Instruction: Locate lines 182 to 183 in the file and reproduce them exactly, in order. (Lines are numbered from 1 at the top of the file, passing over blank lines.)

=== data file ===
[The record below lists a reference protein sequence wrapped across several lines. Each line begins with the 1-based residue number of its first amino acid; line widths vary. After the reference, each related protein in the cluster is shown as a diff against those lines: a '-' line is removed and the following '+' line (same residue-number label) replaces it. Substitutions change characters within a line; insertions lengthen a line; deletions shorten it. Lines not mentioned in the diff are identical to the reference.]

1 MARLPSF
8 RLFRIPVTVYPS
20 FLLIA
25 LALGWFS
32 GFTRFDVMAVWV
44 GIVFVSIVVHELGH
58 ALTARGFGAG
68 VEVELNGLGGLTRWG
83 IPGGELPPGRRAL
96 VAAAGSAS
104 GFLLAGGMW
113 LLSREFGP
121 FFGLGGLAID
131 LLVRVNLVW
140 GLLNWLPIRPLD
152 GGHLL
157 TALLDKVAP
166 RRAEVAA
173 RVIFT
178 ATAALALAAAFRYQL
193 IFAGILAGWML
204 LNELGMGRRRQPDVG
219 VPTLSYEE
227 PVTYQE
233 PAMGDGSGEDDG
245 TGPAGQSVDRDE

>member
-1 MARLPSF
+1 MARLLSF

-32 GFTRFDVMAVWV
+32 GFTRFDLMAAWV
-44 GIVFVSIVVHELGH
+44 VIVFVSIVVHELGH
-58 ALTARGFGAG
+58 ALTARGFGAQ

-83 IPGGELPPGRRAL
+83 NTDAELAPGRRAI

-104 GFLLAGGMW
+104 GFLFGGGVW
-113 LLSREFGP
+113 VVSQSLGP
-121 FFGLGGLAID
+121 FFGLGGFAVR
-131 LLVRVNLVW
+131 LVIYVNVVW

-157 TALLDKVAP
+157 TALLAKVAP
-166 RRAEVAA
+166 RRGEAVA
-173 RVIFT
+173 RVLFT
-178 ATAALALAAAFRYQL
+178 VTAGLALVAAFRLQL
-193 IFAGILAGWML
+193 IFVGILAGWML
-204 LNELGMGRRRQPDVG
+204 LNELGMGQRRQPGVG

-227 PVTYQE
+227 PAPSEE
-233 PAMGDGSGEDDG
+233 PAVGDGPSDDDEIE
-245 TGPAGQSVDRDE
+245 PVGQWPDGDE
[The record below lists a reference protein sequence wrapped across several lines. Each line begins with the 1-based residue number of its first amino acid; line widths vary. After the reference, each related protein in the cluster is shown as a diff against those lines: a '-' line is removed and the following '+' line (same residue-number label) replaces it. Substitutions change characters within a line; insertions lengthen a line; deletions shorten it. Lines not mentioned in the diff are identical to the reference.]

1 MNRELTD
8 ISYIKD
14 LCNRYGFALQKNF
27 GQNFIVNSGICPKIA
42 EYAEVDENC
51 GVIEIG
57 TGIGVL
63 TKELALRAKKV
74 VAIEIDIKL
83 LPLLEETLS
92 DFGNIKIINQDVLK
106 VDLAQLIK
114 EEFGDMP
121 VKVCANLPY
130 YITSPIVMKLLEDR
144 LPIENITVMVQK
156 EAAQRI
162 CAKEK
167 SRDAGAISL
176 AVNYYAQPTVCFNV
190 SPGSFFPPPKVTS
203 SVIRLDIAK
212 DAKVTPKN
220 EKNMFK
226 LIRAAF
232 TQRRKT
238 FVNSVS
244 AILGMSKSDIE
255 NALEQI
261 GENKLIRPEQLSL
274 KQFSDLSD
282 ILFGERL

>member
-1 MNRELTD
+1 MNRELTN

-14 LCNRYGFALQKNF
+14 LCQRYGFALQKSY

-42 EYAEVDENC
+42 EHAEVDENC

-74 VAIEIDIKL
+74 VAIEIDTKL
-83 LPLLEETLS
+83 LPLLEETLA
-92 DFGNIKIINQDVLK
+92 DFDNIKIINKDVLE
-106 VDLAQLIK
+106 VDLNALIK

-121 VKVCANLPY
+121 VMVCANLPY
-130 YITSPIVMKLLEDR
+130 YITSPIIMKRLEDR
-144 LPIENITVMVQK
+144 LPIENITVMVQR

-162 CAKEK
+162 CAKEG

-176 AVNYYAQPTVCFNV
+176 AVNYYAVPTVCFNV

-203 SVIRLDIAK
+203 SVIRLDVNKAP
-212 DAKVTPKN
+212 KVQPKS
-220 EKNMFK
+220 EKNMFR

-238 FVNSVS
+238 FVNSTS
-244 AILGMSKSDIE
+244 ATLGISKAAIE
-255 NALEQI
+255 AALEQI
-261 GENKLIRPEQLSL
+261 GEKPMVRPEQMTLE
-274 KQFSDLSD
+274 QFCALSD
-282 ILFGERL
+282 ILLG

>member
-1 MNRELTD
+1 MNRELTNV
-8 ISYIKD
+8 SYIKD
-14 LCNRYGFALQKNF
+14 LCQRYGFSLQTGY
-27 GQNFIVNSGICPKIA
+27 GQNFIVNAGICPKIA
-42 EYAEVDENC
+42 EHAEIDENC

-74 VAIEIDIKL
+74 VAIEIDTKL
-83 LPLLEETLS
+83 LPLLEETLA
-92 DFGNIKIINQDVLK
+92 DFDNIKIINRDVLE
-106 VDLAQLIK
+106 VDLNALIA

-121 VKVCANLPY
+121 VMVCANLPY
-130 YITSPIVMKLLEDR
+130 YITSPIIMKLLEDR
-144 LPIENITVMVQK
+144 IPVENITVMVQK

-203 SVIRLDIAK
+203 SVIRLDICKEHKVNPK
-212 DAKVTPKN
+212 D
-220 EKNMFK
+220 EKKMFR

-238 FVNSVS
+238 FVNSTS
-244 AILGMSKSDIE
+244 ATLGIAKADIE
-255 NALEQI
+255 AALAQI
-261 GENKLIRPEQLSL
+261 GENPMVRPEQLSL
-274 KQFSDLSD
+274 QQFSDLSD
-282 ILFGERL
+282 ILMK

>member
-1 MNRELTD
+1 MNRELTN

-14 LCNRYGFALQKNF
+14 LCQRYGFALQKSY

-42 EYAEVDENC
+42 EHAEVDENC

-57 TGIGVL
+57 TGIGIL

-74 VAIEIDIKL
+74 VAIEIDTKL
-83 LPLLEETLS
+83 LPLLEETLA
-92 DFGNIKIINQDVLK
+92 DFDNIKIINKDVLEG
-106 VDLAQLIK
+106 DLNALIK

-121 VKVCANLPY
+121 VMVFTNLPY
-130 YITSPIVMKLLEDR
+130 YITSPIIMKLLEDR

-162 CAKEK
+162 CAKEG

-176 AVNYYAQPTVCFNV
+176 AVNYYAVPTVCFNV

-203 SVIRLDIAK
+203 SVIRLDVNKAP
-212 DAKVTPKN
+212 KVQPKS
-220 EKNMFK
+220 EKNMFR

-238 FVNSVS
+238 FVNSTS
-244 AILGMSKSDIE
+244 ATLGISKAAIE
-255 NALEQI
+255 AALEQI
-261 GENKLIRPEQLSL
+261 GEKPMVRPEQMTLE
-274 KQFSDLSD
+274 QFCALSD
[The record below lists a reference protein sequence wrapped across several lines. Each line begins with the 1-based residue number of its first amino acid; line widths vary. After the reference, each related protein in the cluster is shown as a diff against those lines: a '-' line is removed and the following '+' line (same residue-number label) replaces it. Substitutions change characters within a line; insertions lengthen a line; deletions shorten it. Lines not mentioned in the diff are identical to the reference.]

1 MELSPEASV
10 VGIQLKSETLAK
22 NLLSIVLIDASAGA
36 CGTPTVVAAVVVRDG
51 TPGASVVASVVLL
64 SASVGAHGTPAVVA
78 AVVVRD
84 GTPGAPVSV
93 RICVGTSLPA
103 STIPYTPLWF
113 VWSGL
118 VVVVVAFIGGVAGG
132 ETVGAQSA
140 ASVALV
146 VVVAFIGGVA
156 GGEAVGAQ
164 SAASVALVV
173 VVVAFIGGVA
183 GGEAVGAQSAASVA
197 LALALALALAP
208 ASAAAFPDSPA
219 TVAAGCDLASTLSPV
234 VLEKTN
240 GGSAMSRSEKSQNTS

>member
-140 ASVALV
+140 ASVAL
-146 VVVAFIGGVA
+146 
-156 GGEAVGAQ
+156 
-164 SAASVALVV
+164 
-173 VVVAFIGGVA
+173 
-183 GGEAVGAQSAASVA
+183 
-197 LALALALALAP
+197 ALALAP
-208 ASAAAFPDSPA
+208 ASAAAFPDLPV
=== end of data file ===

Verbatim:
-282 ILFGERL
+282 ILMK